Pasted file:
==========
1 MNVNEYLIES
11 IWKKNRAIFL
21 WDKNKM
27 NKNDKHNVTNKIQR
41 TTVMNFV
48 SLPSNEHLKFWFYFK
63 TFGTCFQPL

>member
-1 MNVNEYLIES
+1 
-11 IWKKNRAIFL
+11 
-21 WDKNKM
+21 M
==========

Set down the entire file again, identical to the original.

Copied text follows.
1 MNVNEYLIES
11 IWKKNRAIFL
21 WDKNKM
27 NKNDKHNVTNKIQR
41 TTVMNFV
48 SLPSNEHLKFWFYFK
63 TFGTCFQPL

>member
-1 MNVNEYLIES
+1 
-11 IWKKNRAIFL
+11 
-21 WDKNKM
+21 M